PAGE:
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Jan 19, 2005
Case Study

Online Ad Results: NIVEA FOR MEN Tests Smaller Niche Demographic Sites vs Sports Sites

SUMMARY: Although NIVEA is a big name brand, like most consumer packaged goods firms, its online ad budget is fairly slender, especially compared to TV.

How can you get enough impressions in a massive online marketplace (men aged 18-34) to generate significant lifts in purchase intent? Find out how NIVEA's online ad team coped. Includes creative samples and some fascinating results data (the winning test pulled an outstanding 44% landing page conversion rate).
How can you make a significant impact on a huge consumer marketplace with an extremely limited online ad budget?

Ever since Beiersdorf AG launched the NIVEA FOR MEN skincare line in the US six years ago, ad dollars have been focused mainly on traditional offline media. However, with all the stats coming out about the male 18-34 demographic spending increased time online, the brand couldn't ignore the Web any longer.

So. in January 2004, they launched a limited test campaign.

The media buying team chose to run with a major sports news site because let's face it, sports sites have high concentrations of young adult male visitors. (Game sites do as well, but the team figured anyone who's engrossed in an interactive game probably isn't going to click on a skincare ad.)

Despite limited visibility (it's expensive to buy enough banners on a really heavy traffic site to get the four-eight view-per-individual frequency you need for maximum campaign impact), the campaign did OK, with purchase intent rising 15% among exposed visitors.

However, the ROI wasn't high enough to invest more. And, overall, only 26.3% of visitors who'd seen the ads (versus 22.8% who hadn't) intended to buy NIVEA FOR MEN. Fact is, most American men are still soap-and-water-only guys.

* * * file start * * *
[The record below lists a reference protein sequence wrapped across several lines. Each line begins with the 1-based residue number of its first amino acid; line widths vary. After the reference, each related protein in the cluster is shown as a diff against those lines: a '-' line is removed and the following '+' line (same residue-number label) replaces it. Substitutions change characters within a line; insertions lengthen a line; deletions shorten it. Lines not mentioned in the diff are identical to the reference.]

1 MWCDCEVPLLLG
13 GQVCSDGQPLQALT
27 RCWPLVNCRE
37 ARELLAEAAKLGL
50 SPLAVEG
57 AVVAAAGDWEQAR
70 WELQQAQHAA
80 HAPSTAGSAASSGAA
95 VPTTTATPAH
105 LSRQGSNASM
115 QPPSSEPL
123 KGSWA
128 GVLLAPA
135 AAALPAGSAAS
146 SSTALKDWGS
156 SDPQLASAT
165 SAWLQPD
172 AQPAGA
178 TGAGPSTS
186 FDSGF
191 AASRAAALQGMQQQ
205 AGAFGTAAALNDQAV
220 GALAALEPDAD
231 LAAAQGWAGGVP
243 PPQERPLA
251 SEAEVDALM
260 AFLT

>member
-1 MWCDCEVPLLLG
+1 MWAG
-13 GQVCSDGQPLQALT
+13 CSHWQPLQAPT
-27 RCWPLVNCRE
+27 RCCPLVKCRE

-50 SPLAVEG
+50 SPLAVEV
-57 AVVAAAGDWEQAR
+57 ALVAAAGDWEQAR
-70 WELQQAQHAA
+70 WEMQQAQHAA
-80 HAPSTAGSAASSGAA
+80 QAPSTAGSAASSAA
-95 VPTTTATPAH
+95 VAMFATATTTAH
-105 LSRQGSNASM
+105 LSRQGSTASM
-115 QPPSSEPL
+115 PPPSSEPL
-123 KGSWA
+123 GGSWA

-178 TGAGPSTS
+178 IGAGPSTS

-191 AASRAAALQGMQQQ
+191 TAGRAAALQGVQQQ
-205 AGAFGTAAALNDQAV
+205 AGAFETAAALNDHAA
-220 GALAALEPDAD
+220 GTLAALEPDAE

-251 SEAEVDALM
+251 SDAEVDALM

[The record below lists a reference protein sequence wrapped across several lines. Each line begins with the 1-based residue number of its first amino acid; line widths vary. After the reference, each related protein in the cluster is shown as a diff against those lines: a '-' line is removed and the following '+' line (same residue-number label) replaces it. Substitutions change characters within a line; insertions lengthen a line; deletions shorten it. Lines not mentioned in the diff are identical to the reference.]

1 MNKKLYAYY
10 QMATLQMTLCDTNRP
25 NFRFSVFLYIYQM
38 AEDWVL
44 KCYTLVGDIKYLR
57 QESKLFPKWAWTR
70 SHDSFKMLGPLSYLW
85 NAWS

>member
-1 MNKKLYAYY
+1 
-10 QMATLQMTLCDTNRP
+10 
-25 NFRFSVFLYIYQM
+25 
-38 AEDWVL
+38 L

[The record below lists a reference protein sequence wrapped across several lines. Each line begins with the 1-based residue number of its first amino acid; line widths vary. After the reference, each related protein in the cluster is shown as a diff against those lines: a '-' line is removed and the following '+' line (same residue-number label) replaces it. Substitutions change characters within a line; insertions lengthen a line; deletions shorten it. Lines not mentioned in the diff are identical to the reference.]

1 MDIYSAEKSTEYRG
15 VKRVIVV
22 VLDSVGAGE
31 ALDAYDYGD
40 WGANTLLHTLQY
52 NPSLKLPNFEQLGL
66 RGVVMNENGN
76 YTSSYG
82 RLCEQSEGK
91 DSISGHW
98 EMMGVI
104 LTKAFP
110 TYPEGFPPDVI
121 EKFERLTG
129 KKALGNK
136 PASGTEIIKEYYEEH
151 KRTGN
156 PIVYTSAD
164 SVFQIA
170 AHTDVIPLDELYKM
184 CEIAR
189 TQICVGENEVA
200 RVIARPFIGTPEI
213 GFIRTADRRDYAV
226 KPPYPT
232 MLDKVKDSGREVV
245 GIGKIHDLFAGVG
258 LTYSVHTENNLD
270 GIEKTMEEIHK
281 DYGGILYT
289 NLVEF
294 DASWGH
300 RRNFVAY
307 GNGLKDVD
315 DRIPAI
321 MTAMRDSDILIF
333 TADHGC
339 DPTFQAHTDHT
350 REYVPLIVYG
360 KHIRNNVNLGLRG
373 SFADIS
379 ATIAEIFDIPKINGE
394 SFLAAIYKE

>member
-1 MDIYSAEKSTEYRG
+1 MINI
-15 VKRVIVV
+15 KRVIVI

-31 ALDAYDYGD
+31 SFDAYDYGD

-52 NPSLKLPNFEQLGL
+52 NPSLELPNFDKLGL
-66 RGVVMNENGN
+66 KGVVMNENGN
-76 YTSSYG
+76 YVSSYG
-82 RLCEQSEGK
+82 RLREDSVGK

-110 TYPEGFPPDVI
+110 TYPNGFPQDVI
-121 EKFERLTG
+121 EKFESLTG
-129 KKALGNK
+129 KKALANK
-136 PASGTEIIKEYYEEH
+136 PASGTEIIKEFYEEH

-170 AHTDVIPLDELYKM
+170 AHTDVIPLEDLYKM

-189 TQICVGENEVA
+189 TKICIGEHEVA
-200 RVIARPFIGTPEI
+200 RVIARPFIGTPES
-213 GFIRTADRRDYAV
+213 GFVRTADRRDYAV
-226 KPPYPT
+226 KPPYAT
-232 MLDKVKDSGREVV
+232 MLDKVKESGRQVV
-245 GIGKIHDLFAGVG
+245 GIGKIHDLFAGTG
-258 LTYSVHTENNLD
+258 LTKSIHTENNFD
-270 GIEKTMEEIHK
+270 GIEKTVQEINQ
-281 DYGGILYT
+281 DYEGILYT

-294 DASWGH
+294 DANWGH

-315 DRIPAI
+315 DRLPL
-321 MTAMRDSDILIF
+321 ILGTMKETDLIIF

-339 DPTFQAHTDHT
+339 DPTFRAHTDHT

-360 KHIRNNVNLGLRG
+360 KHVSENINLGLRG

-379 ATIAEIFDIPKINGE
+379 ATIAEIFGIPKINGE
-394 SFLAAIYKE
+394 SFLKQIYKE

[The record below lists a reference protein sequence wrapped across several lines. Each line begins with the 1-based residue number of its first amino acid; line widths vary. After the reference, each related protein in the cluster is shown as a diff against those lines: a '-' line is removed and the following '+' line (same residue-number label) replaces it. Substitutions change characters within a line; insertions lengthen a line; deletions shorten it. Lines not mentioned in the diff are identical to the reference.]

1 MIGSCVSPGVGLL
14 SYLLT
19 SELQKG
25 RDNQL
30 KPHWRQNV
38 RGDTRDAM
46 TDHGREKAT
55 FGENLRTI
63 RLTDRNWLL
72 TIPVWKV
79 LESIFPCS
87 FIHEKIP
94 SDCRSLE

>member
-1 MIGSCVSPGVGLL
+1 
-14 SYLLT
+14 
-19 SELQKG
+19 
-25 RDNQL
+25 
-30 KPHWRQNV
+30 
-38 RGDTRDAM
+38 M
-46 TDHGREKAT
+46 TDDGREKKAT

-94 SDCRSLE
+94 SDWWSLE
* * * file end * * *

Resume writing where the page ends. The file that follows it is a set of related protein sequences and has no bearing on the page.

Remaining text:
It's hard to justify rolling out a campaign on a high-priced site where only about a quarter of the traffic is remotely interested in buying your product.

Joe Venezia, Marketing Manager NIVEA FOR MEN, still felt that Internet could work. It was just a matter of trying sites and offers until they found the magic formula.

Venezia authorized another test for August, September and October 2004. Again, the budget was tight. However, this time the media buyers were instructed to do a 180 on tactics.

o Focus on a lower traffic site: If you can't afford to dominate a big site, why not be the big fish in a smaller pond?

o Pick a demographic that cares about skin: If you can't afford to run a long-term educational campaign telling men why they should care about their skin, why not focus on the already educated? Instead of general education, you can focus on brand-specific messaging that might have a greater sales impact immediately.

"Knowing that the gay audience is so in tune with grooming, it appeared to be a natural fit for the brand," says Venezia.

So, the team negotiated a three-month run on two sites targeting the mainstream gay male demographic. Instead of diffusing the message with a run-of-site buys, the team targeted specific site sections: membership areas, entertainment, health, style, travel and chat.

They wanted to test three different offers, but worried that testing all at the same time would lead to message diffusion given the limited media buy. So they settled on testing one per month. This meant 100% of ads in a given month focused on the same offer. These offers were:

August - general "more info" click link
September - sweepstakes entry
October - free sample

Next, the creative team used four best practices in inventing the campaigns:

Best Practice #1. Match sweeps offer to demographic

Although NIVEA FOR MEN normally offers high-end entertainment systems for male-friendly sweeps, the creative team double-checked with the sites to see if this demographic would find anything else more compelling.